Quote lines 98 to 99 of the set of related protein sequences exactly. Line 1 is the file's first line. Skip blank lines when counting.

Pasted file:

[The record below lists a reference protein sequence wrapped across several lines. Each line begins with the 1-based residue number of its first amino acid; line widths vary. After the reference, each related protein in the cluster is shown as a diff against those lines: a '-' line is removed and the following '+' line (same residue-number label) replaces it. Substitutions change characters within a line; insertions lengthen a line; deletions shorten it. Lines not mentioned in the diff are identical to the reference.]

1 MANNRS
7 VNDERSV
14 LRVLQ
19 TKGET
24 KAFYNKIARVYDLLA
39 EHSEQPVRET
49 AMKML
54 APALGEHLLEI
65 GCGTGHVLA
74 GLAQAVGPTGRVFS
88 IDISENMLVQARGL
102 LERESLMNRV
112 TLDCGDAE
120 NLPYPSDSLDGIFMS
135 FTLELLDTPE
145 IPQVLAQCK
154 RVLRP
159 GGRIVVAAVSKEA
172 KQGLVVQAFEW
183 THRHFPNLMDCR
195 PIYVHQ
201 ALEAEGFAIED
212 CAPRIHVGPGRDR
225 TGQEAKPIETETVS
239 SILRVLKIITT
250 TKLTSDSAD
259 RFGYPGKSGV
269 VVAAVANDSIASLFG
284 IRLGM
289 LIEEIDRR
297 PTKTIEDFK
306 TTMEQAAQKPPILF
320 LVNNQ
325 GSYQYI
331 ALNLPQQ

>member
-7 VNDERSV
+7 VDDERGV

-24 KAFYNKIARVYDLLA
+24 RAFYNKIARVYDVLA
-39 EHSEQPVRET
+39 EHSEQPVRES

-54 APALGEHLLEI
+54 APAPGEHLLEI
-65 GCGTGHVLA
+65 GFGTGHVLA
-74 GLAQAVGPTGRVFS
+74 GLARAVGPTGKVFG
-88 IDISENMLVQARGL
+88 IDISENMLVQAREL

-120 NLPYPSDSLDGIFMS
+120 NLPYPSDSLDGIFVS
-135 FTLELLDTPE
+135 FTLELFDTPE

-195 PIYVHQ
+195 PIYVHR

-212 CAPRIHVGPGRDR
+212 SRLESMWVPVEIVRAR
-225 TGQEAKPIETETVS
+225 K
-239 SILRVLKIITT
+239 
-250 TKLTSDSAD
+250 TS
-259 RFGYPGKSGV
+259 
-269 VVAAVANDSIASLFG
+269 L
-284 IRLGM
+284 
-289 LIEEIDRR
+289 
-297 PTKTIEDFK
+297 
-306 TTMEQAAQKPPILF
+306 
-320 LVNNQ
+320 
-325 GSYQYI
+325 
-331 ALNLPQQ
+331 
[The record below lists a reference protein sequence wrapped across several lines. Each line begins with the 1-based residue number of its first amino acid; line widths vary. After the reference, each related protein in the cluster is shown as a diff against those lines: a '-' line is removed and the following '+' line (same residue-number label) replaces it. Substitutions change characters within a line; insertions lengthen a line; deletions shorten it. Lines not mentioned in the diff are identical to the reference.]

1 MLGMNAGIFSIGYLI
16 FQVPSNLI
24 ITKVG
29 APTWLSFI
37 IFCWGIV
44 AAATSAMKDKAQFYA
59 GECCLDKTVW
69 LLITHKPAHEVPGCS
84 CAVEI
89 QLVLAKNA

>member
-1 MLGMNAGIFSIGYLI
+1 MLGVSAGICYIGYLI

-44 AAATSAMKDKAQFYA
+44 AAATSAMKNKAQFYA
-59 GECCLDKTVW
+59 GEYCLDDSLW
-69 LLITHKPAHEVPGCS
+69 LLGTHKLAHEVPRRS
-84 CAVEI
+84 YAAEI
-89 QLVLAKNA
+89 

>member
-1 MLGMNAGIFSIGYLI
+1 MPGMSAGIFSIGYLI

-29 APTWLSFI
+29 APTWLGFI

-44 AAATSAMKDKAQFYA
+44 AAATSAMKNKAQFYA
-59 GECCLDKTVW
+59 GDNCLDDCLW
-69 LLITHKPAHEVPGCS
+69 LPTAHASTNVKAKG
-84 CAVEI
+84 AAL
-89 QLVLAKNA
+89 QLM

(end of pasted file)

-44 AAATSAMKDKAQFYA
+44 AAATSAMKNKAQFYA